Eric Richards, Destination Australia: Migration to Australia since 1901.
Eric Richards, Destination Australia: Migration to Australia
Eric Richards, Destination Australia: Migration to Australia since
1901, UNSW Press, Sydney, 2008. pp. xiii + 448. $39.95 paper.
So great is Australia's need for population that it cannot afford
to be too exclusive as to categories to be regarded as eligible for
admission (p. 161).
This cane cuttin', oh, it's something incredible ... The cane, it
cuts you, cuts your skin like a razor ... the first week you feel
all broken (pp. 86-87).
There were many familiar voices in Eric Richards' history of
immigration to Australia. The opening quote of this review--taken from
an immigration report circulated in 1944--illustrates this familiar
rhetoric. It is a bureaucratic voice patiently setting out the economic
basis for pursuing immigration, framed here, as it so commonly was, in
terms of ethnicity, point of origin, hierarchies of desirability and
fears about the reception awaiting new arrivals. Any history of
Australian migration necessarily includes these voices--known in short
hand as the white Australia policy. Richards' history also includes
many new or unfamiliar voices--those of the migrants who came to
Australia. Sam Contarino--a Sicilian man arriving in Australia in 1922
to work in the cane fields of Mourilyan--evokes for the reader a sense
of what it meant to be a sugar worker at this time: 'You had to cut
it, load it, move the rail ... Oh we worked' (p. 87).
Destination Australia traces the history of immigration through the
entwining of the governmental story of arrivals and the individual
stories of migrants. The approach of governments changed over time--for
example in the 1920s the idea of attracting rural migrants to populate
the parts of Australia unoccupied by non-Indigenous peoples
dominated--and accompanying these different discourses are different
policies but also different imaginings of the ideal migrant. Richards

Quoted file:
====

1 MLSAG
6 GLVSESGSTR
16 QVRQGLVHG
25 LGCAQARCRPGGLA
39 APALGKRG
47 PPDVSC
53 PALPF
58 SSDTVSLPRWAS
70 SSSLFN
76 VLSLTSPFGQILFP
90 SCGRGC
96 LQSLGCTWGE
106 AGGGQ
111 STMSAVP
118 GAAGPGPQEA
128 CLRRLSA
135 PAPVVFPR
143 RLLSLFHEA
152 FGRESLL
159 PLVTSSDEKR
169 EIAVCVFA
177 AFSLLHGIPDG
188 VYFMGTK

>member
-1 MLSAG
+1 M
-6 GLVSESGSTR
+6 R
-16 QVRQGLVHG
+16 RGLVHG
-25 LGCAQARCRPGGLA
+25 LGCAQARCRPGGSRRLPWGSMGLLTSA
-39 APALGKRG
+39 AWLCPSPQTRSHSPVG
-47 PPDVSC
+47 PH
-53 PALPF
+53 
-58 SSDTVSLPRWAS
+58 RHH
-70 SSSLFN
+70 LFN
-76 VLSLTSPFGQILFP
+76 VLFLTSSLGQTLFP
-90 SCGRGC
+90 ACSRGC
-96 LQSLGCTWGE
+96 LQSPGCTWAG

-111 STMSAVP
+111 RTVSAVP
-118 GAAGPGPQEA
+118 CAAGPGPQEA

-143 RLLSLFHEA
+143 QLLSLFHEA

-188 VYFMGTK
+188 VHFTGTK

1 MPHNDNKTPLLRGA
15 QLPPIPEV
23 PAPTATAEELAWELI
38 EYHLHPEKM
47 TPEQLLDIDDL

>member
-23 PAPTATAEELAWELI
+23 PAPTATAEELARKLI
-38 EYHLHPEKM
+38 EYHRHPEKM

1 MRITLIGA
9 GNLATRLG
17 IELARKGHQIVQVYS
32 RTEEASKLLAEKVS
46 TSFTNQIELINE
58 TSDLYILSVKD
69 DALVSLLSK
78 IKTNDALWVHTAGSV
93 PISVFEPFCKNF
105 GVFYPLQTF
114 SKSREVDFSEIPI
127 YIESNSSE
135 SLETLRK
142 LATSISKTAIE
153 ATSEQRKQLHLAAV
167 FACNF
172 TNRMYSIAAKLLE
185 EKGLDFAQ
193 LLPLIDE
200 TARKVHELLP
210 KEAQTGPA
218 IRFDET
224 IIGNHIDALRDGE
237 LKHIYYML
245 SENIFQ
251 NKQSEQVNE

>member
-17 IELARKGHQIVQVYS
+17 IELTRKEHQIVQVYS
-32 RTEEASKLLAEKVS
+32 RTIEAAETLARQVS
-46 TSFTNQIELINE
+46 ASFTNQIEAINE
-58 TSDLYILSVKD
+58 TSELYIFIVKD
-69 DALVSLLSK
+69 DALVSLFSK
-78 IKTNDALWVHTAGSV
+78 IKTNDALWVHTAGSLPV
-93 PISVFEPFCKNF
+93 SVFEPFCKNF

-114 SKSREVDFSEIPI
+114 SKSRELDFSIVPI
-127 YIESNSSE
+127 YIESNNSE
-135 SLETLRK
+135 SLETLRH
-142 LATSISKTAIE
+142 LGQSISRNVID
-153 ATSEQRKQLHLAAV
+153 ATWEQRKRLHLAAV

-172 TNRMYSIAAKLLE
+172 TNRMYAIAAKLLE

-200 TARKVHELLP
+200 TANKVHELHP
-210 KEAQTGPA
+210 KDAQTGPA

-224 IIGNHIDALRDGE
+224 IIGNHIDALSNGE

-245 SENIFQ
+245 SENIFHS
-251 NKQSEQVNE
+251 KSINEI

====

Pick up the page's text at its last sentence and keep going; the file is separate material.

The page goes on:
patiently sets out 'new policy' after 'new policy'
as they emerged across the decades, tracing for the reader both
significant shifts but also constancies. One thread in policy that is
carefully followed is the place of Britain as a source of migrants, a
bellwether on policy, a source of irritation and an idealised template
for a nation. Another thread is the United States. As the pre-eminent
destination for so many migrants, but also as another settler colonial
nation, the fortunes and approaches of this state are often used as a
contrast to the Australian experience. Richards' history also sets
Australian immigration in the broader context of the regional and
Popular understandings of immigration can often work on a premise
that a wealthy or emerging nation simply opens its doors and the
'downtrodden' of the world pour in. Given the broad
understanding of the long existence of policies to restrict non-white
migration, Australian migration history is more complex and ambivalent
than this. Mindful of this racist underpinning in Australian migration
policy and general attitudes, this book makes clear what a massive
undertaking populating a nation is. Richards' book develops a
concept of control as the 'spinal column' of immigration
history and uses it to explain the many reasons that Australia as a
'polyglot nation' (p. 108) has been understood as both a
problem and an aim. Bringing together the voices of the individual
migrant--through memoirs, letters and oral histories--and the policies
of the government, which are set in the context of the social and
economic circumstances of different periods, Destination Australia
deepens understandings of the Australian immigration experience.
Further, Eric Richards adds to the important project of writing
migration history not just as a one-way story from nowhere to somewhere,
but as scholarship that seeks to understand this mobility in terms of
origin and destination.
University of Sydney
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